History and ICEL

In the Philadelphia Catholic Standard and Times, Cardinal Rigali has given an interview about the new ICEL translations. The article quotes him:
However, no one ever claimed the translations were perfect or as good as they should be, because they were done under great pressure,” Cardinal Rigali said. “It could have taken decades [to do this work] because of the amount of text [but it did not].
This is an understandably conciliatory approach to the introduction of the new ICEL translation and I accept that it may be helpful in encouraging some opponents of the translation.

However, in truth, it ignores the English National Liturgical Commissoin (NLC) translation which is still a legitimate translation for use in England. It is sometimes referred to as the "Wheeler Missal" and some of us lovingly preserve dog-eared copies of it.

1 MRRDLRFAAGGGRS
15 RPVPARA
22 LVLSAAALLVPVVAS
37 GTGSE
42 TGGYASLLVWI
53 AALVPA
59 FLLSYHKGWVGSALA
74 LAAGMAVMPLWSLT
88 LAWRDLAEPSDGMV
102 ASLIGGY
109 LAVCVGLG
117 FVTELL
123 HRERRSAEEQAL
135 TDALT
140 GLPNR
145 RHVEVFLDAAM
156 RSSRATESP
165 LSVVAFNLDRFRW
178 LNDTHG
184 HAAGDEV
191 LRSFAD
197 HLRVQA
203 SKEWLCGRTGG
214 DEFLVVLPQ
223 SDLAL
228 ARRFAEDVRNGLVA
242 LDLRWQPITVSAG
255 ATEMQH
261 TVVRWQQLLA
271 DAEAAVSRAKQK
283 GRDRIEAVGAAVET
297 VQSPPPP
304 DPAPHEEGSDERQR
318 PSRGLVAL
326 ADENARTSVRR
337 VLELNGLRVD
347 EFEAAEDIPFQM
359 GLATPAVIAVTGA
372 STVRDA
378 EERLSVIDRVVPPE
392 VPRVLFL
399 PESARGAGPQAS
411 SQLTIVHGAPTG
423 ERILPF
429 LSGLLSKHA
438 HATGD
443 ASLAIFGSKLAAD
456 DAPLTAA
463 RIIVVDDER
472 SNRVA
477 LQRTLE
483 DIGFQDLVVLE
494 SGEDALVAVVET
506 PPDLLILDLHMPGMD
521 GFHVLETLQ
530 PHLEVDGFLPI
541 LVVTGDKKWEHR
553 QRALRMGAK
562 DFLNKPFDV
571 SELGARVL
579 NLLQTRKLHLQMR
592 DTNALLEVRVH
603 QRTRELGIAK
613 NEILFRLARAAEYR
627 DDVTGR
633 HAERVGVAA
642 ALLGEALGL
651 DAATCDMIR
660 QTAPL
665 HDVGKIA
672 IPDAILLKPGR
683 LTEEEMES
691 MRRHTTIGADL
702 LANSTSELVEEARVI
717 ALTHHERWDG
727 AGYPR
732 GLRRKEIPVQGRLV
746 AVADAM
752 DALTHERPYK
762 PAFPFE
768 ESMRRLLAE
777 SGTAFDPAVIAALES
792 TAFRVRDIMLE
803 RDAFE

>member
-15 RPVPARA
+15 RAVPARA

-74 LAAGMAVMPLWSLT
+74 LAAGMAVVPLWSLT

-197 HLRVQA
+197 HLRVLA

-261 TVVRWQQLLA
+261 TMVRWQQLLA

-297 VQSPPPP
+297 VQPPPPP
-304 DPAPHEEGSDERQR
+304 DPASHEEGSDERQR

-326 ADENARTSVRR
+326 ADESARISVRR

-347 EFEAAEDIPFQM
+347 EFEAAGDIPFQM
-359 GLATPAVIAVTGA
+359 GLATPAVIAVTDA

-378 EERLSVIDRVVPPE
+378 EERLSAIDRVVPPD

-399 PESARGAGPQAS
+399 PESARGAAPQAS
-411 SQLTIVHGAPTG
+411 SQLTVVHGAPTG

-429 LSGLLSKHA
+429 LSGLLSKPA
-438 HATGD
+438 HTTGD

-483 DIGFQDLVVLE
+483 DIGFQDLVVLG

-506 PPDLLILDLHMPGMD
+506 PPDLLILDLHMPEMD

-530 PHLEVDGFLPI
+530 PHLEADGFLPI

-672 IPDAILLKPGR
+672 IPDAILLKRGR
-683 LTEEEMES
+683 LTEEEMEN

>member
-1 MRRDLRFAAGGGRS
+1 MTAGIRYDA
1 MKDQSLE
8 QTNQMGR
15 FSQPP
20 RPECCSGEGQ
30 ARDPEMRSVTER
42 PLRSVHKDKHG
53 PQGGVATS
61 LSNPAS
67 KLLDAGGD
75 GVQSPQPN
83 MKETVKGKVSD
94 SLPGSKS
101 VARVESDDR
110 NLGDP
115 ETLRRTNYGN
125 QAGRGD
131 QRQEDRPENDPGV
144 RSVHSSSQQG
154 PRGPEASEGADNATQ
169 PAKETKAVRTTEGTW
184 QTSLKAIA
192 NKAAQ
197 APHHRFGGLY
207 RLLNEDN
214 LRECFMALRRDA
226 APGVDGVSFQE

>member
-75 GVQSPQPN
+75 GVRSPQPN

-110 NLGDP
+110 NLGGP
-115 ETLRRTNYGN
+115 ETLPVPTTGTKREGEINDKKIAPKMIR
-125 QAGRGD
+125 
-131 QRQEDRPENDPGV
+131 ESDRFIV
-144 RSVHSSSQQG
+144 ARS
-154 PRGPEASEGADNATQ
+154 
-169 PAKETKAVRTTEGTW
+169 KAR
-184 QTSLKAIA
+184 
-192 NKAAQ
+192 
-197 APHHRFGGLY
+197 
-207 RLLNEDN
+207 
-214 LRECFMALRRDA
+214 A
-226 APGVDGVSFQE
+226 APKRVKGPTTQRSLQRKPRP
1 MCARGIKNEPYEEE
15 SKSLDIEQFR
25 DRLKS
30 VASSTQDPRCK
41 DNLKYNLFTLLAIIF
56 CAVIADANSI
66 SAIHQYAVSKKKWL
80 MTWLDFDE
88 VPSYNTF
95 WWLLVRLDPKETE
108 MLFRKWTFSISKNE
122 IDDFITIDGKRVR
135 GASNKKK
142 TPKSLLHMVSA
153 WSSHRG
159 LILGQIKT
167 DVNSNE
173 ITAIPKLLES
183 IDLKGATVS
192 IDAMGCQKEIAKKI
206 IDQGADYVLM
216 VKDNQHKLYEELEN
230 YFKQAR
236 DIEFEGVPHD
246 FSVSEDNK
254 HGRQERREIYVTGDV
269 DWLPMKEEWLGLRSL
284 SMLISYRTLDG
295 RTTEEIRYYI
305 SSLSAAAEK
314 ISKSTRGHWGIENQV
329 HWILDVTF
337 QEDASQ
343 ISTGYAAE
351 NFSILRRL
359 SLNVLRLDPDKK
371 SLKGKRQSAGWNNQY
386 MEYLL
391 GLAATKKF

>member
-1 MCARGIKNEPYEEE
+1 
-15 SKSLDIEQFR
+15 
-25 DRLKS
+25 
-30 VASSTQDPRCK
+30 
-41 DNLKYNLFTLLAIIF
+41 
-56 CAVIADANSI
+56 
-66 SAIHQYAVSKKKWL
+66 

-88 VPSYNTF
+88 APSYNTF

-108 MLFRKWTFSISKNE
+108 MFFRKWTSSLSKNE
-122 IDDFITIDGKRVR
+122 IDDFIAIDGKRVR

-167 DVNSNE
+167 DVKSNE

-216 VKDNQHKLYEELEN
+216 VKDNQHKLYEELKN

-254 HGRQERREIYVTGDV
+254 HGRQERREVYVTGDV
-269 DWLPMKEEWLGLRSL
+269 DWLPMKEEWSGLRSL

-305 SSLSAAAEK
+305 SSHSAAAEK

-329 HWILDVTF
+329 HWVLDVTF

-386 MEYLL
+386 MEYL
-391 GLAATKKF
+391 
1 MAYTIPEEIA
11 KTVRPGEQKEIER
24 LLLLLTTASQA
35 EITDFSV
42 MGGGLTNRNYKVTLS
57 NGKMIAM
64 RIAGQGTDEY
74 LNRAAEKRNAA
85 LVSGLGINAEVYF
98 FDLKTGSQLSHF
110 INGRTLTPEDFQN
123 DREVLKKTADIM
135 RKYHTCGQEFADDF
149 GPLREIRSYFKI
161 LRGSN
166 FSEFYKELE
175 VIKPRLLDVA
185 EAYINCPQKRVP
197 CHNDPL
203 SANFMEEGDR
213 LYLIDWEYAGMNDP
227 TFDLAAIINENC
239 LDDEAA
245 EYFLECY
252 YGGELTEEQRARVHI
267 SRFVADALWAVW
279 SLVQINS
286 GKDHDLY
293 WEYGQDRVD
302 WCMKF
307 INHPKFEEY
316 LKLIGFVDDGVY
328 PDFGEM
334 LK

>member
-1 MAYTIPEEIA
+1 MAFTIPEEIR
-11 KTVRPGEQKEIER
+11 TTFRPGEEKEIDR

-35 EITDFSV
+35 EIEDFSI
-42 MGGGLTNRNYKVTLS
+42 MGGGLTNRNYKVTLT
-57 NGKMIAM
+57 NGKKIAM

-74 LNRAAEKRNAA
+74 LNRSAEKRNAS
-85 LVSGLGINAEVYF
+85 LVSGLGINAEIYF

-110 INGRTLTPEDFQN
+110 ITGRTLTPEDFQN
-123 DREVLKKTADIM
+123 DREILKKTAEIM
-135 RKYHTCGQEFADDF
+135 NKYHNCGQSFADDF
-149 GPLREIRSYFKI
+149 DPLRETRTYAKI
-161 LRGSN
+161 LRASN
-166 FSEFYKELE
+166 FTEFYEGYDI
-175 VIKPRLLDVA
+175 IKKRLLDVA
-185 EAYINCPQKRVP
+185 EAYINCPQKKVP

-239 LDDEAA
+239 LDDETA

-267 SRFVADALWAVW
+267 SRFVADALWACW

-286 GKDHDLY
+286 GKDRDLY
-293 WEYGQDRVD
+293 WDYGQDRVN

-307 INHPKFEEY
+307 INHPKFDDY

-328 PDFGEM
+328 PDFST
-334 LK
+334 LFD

The NLC is a good, workable, accurate translation. The new ICEL could have saved a lot of time by just adapting it. The NLC was produced before the ICEL translation so the "great pressure" argument does not hold water. The truth is that the old ICEL translation was driven by certain theological positions which played down the sacred by using everyday terminology instead of sacral language, resulting in a text that was much less accurate than the NLC.

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